Thus we conclude that we cannot promise anything to the Arabs of the Land of Israel or the Arab countries. Their voluntary agreement is out of the question. Hence those who hold that an agreement with the natives is an essential condition for Zionism can now say “no” and depart from Zionism. Zionist colonization, even the most restricted, must either be terminated or carried out in defiance of the will of the native population. This colonization can, therefore, continue and develop only under the protection of a force independent of the local population -- an iron wall that the native population cannot break through. This is, in toto, our policy towards the Arabs. To formulate it any other way would only be hypocrisy.
Not only must this be so, it is so whether we admit it or not. What does the Balfour Declaration and the Mandate mean for us? It is the fact that a disinterested power committed itself to create such security conditions that the local population would be deterred from interfering with our efforts.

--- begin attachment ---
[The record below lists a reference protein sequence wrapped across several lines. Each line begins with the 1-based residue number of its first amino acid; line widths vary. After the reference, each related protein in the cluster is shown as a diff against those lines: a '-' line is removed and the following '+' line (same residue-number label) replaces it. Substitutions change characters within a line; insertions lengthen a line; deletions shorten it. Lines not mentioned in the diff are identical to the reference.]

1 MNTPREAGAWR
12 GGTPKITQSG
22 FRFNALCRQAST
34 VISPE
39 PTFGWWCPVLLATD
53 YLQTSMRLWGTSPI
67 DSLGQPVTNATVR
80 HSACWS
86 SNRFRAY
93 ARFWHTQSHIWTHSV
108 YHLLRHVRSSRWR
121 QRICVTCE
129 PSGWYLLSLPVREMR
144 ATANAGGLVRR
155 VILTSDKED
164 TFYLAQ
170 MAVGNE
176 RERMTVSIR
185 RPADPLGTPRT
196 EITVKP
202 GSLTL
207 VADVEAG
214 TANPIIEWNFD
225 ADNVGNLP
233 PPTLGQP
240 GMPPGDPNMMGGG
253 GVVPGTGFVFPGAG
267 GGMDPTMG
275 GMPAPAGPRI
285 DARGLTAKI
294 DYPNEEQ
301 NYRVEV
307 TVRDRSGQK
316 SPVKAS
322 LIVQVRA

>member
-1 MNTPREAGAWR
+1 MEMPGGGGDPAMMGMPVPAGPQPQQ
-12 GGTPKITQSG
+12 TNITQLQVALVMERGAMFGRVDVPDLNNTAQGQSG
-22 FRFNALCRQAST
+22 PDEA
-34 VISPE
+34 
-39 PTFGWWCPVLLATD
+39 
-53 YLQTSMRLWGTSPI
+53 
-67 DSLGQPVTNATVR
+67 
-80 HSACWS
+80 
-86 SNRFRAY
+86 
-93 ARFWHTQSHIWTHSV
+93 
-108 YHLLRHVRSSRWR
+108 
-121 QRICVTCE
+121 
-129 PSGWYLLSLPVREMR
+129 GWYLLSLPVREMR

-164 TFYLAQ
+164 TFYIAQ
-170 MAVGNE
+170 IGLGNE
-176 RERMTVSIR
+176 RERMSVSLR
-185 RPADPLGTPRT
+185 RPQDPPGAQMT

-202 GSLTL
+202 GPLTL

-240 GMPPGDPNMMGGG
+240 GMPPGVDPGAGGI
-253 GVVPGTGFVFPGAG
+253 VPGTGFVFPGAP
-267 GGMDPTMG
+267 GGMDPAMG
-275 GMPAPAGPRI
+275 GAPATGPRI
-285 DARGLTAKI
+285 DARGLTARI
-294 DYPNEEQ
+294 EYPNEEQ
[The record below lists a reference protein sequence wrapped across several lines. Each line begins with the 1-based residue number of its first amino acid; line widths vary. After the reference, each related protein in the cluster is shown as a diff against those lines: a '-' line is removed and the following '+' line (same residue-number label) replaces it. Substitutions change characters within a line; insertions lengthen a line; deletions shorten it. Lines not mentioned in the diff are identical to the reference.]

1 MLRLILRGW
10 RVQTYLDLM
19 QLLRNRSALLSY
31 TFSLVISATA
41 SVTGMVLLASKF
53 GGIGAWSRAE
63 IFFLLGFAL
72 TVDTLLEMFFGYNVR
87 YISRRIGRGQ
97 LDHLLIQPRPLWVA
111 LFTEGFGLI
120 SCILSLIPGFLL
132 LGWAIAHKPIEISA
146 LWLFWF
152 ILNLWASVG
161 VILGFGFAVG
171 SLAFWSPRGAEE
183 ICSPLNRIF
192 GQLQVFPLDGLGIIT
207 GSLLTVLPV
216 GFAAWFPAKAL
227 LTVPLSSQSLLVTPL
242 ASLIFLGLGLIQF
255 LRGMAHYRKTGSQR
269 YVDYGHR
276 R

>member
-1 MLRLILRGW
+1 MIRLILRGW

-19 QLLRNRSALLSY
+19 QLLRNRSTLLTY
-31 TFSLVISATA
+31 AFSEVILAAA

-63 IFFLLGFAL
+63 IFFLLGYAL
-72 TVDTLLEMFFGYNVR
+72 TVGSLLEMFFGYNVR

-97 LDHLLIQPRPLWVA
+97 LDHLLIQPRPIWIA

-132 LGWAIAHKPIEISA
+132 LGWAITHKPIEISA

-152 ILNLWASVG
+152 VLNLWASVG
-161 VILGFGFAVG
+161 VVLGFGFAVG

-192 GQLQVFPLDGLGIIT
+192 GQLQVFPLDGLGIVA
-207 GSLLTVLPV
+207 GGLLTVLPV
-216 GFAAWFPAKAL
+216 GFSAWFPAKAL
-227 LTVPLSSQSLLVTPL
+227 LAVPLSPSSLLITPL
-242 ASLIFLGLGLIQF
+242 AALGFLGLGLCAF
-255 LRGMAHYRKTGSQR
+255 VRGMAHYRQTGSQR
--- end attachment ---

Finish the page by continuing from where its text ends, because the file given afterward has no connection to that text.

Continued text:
All of us, without exception, are constantly demanding that this power strictly fulfill its obligations. In this sense, there are no meaningful differences between our “militarists” and our “vegetarians.” One prefers an iron wall of Jewish bayonets, the other proposes an iron wall of British bayonets, the third proposes an agreement with Baghdad, and appears to be satisfied with Baghdad's bayonets -- a strange and somewhat risky taste -- but we all applaud, day and night, the iron wall. We would destroy our cause if we proclaimed the necessity of an agreement, and fill the minds of the Mandatory with the belief that we do not need an iron wall, but rather endless talks. Such a proclamation can only harm us. Therefore it is our sacred duty to expose such talk and prove that it is a snare and a delusion.